Springer Spaniel (English)

History

Large land Spaniels were popular in Britain for flushing or 'springing' game for hunters. In the 1800's, the breeding of specific Springer Spaniel types began to produce a dog specifically designed for this purpose. They needed a fit dog that could range far and wide to flush out game and also retrieve. Springers were simply classed as large Cocker Spaniels until 1902, when the English Kennel Club recognised them as a separate breed. The name Springer Spaniel became official in 1900.

Behaviour

Springers are devoted, active, friendly dogs. They love exploring and thrill at rootling around undergrowth, letting their noses guide them. They are often used as Customs dogs, with an acute sense of smell and willing to please attitude; they make great working dogs. They are quick to learn, but do need training to calm down their hyperactive nature. Given plenty of exercise, Springers are perfect family pets. They are good with children and are rarely aggressive. Affectionate to the extreme, they will want to be with you all the time; Springers do not do well if left alone for long periods and can become destructive if they get bored. Springers do well in obedience, retrieving and agility and this helps expel their very active nature. They love to swim and will find the muddiest puddle possible. It is said that Springers could find water in a desert. Most suited to family life, they cope well with other pets and other dogs, subject to proper socialisation when young. They are friendly towards strangers and make appalling guard dogs. It takes a lot to wear this breed down, but when you do they love a cuddle on the sofa or a long nap in front of the fire. Springer Spaniels specifically bred for field work tend to be slightly lighter and have a thinner coat. Springers need a fair amount of grooming. A quick daily brush and clipping twice a year is enough to keep their coats looking good. With long ears, that can become matted, extra care is recommended. Purchasing a special 'Spaniel' feeding bowl can help as the ears hang outside of the food preventing them becoming matted. Health wise, the ears can become infected, mainly the ear canal, and diabetes is sometimes seen in this breed. They are greedy dogs, so obesity can be a problem if too many treats are given.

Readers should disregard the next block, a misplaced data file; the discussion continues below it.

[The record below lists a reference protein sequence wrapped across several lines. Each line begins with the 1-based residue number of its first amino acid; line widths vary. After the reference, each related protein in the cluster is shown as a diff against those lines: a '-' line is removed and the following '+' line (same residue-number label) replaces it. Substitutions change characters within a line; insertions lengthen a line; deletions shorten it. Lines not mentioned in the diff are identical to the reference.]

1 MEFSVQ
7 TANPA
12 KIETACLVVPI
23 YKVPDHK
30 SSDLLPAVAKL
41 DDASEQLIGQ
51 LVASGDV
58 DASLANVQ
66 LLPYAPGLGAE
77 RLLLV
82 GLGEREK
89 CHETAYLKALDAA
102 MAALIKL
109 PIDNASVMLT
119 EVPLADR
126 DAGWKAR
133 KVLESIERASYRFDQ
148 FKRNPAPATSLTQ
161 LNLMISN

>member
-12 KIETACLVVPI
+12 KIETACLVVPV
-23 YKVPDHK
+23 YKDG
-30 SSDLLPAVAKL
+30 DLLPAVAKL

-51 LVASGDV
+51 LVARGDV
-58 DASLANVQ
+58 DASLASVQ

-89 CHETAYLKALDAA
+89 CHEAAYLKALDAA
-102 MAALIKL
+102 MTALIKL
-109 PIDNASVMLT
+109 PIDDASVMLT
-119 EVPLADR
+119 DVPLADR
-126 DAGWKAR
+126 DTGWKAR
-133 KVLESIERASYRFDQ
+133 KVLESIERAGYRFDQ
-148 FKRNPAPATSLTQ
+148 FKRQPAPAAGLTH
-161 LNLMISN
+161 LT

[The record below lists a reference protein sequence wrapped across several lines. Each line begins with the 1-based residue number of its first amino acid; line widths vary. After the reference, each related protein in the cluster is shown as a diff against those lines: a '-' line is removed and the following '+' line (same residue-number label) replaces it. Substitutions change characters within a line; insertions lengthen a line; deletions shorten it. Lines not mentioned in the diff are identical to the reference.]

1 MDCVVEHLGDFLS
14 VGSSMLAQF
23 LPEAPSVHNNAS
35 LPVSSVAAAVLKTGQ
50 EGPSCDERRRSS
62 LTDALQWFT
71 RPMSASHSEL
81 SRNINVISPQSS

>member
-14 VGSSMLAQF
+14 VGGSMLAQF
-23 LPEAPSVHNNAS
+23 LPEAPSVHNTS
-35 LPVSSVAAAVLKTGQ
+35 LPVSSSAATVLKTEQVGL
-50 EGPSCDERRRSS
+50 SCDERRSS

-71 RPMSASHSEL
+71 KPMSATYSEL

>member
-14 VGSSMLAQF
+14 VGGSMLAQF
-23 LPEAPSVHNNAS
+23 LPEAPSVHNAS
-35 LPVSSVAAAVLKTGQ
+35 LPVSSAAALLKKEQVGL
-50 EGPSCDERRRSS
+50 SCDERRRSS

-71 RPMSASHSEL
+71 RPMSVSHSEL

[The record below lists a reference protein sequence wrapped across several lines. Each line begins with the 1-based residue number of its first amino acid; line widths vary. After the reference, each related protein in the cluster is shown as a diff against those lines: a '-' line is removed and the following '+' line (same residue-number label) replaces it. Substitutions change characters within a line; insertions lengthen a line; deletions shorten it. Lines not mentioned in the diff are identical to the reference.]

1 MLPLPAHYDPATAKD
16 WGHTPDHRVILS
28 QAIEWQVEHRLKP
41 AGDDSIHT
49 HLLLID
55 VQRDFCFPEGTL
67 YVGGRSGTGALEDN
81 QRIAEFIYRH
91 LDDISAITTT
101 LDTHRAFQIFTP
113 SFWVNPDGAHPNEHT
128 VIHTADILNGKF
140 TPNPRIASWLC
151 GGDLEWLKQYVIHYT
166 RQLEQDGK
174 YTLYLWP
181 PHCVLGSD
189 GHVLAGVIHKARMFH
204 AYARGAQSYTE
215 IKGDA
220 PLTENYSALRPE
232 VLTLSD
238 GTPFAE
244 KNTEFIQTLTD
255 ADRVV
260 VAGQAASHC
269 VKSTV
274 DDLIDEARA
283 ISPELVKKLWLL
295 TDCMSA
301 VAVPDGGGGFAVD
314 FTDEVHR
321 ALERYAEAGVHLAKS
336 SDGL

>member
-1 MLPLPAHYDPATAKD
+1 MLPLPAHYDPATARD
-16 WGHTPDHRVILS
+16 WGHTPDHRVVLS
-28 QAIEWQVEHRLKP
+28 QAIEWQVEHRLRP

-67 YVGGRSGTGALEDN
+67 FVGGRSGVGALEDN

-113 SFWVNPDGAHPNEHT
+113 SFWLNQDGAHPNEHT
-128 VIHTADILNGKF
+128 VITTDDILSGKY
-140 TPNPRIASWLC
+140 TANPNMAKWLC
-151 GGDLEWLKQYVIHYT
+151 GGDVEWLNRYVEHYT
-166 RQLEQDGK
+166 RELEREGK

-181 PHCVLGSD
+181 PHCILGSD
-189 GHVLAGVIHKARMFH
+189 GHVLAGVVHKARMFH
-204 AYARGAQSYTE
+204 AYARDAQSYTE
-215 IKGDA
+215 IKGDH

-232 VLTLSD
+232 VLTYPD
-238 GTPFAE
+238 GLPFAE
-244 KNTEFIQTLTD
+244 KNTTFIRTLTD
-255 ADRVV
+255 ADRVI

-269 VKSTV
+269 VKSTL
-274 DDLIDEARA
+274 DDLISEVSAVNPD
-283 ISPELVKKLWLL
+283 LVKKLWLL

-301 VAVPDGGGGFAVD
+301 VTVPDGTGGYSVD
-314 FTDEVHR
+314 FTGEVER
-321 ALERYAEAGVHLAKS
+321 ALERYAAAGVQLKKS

Temperament

Springer Spaniels (English) have a doting and energetic temperament. They really do need a decent amount of exercise daily or you will have a very restless and sometimes destructive dog in the home. Some individuals will be over enthusiastic and will need constant training to help them understand when calmness is necessary. That said they make great family dogs as they really are very friendly to everyone.

Health Problems

Health problems that may affect Springer Spaniels (English) include canine hip dysplasia (CHD), elbow dysplasia, luxating patella (dislocation of the knee cap), intervertebral disc disease (pressure on the spinal cord which can cause paralysis), skin diseases, rage, blood clotting disease and eye problems.

Breed Details

  • Status: Common
  • Life Expectancy: 12 - 14 years
  • Weight: 20 - 25 kg
  • Height: 18-21"
  • Rare: No
  • Coat: Medium
  • Grooming Requirements: More than once per week
  • Town or Country: Either
  • Minimum Home Size: Small House
  • Minimum Garden Size: Large Garden
  • Breed Type: Gun Dog
  • Size: Medium
  • Energy Level: Medium
  • Exercise Required: Over 2 hours

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